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Thursday, August 11, 2016

where's the gold?

the next stop on our fantastical norcal road trip brought us to empire mine state historic park.  the hub had spent some time doing a little research on seeing things that might be fun-slash-interesting-slash-educational, and thought that maybe checking out what's billed as one of the oldest, deepest, and richest gold mines in california would work just fine.

inside the visitors center are lots of displays and things that tell you the history of the place, gives you a layout of what's out on the grounds, and their mineral collection.

there are miles and miles of trails and pathways throughout this park, but it was a warm day and we weren't really prepared for a hike, so we headed out to explore the historic area.  now, i'm a little fuzzy on exactly what was what here, but i'll try my best.  i *think* this was the garage:

the greenhouse for the extensive gardens that once surrounded the main house:

the walkway up to the main entrance of the house.  i bet this place was really pretty in its heyday.

this is the clubhouse that was used by mine supervisors for meetings and things, and was also used for entertaining any guests who came to visit the family.  it wasn't open that day, but it's available for private parties and weddings and other gatherings.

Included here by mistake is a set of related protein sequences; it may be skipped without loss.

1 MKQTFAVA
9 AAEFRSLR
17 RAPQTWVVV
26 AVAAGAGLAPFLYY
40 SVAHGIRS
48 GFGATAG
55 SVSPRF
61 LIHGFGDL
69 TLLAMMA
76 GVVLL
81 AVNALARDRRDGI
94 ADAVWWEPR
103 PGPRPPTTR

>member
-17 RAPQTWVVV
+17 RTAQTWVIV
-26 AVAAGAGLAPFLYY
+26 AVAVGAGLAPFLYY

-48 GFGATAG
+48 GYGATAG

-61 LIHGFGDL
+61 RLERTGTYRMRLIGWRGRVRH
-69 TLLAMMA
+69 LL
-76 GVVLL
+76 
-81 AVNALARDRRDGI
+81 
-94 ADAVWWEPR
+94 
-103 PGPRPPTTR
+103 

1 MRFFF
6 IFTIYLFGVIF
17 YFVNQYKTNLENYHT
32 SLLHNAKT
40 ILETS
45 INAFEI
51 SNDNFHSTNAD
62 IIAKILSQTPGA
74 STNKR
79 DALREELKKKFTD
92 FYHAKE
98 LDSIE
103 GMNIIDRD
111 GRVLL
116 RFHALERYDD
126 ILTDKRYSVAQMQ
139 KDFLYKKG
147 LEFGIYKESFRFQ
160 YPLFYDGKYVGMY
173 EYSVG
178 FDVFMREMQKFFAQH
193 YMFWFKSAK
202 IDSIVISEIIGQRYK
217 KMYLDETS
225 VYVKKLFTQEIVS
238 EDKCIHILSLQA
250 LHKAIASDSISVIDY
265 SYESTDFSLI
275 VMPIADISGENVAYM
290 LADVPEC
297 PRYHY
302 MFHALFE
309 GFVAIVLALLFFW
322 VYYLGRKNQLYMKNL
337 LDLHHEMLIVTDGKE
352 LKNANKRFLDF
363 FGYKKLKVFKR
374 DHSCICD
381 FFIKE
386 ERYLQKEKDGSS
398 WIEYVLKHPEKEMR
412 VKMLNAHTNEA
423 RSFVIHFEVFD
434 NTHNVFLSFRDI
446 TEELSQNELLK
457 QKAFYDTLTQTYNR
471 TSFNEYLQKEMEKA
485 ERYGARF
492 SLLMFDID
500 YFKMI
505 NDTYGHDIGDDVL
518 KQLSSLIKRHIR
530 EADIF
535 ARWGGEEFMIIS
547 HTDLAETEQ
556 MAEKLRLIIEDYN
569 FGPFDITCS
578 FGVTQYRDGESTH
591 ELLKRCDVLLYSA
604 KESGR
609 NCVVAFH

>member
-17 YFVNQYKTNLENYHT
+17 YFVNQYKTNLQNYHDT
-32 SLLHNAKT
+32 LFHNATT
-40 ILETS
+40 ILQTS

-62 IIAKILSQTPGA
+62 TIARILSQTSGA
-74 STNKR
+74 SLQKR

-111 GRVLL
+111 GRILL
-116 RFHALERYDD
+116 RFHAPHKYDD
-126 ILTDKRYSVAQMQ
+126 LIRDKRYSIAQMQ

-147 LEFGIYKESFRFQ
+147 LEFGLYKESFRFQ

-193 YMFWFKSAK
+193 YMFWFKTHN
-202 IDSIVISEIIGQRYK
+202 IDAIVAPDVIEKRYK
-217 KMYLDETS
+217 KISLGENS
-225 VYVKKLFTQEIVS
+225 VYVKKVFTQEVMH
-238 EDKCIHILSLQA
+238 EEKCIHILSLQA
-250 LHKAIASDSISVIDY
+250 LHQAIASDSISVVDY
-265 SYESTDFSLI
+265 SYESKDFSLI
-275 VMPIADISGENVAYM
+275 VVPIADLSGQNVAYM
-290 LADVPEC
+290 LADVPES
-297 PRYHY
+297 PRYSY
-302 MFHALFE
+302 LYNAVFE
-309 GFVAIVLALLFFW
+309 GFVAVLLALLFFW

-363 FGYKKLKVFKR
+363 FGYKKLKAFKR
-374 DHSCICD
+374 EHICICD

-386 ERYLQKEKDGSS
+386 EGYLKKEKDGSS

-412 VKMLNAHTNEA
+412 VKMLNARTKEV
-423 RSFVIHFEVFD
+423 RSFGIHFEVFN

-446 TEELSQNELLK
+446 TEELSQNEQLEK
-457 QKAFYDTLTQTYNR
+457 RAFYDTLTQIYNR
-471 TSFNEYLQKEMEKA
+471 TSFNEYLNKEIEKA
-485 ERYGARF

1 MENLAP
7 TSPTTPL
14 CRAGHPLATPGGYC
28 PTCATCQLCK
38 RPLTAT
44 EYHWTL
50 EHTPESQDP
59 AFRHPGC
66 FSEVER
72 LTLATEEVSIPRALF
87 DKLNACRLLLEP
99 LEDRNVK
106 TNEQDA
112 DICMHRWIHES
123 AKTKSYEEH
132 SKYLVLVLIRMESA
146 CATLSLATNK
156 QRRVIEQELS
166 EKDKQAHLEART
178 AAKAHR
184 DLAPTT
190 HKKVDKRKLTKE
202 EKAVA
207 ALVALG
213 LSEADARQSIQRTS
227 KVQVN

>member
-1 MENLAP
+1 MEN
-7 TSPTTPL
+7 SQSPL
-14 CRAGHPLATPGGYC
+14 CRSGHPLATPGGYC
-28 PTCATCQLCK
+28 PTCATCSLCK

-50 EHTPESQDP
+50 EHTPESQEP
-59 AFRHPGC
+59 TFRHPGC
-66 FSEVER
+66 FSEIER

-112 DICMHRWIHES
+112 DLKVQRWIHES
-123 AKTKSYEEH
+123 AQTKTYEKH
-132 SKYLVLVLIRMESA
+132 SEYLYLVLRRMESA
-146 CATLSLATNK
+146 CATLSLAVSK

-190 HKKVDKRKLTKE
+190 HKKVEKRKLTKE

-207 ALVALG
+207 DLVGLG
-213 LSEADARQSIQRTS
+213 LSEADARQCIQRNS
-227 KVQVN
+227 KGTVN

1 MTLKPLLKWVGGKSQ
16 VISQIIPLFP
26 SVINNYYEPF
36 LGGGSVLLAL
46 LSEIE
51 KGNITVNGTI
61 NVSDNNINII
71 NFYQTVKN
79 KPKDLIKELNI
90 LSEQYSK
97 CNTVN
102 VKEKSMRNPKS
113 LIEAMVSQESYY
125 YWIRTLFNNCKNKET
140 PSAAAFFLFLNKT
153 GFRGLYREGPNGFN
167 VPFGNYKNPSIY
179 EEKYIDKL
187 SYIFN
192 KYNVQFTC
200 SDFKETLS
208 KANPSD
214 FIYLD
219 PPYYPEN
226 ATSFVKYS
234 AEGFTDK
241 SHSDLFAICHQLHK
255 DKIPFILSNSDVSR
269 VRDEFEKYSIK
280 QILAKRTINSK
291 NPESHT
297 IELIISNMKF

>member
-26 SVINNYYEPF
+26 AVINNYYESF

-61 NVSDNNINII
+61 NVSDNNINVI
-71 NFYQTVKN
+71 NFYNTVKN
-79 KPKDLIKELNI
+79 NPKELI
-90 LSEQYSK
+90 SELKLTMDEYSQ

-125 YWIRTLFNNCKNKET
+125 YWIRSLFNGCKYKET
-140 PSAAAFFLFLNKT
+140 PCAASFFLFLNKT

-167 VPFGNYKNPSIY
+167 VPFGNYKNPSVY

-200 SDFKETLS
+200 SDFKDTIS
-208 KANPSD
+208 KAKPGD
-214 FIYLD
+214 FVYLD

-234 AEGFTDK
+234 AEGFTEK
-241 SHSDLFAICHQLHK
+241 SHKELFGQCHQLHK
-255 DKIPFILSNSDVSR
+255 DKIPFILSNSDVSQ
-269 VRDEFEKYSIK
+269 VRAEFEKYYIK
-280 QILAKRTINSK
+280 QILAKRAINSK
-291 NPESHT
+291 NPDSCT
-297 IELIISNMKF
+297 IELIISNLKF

creepy mine shaft.  i don't remember if the miners used this as an entry/exit into the mine, but it was kind of interesting to peer down into it through the grate anyway.

this explained what the various buildings were and what they did there.

most of the original equipment was sold off when the mine closed back in the 50s, although there are some pieces here and there, mostly through donations to the park.

the miners used to get strapped into cars that kind of looked like a roller coaster, and then it would take them hundreds of feet below ground to do their jobs.  that would've been a really shitty ride, man.  no thanks.

there's a blacksmith shop where volunteers come in to work on pieces that provide entertainment to visitors and are sold as souvenirs.  hey, the money to run this place has to come from somewhere.

old shit is just endlessly fascinating to me.  with our society full of disposables, it's always interesting to see things that have managed to stay intact after so many years.

before we left, we took another one of those fabulous family selfies that became a staple on this trip.

we stopped at the little town not too far away to see if we could find a snack or a treat or something.  there wasn't much there, so we moved on.

we ended up at a little ice cream shop a little further away.

and then we were faced with a decision:  stay in the area, find a hotel for the night and just chill?  or suck it up, get in the car and drive the 3.5 hours down to the next destination?  we ended up opting for the latter, and pulled into monterey just before 8pm.

finding a restaurant was the easy part.  the hub called a friend who knew the owner of the fish hopper on cannery row, and we were led to a table with a pretty fantastic view.

the old lady and i shared this super fun cocktail that was like drinking rocket fuel.

the food was really good, fresh and tasty.

trying to book a hotel for the night wasn't as easy.  it took a handful of phone calls to a bunch of different places before we finally found a couple of rooms at a nearby best western.  the girls were excited to have a room of their own, and we got them settled before trudging down the hall about 10 rooms away.

i'm sure you're probably wondering if this road trip is ever going to come to an end.  it does, i promise!  we're almost there.

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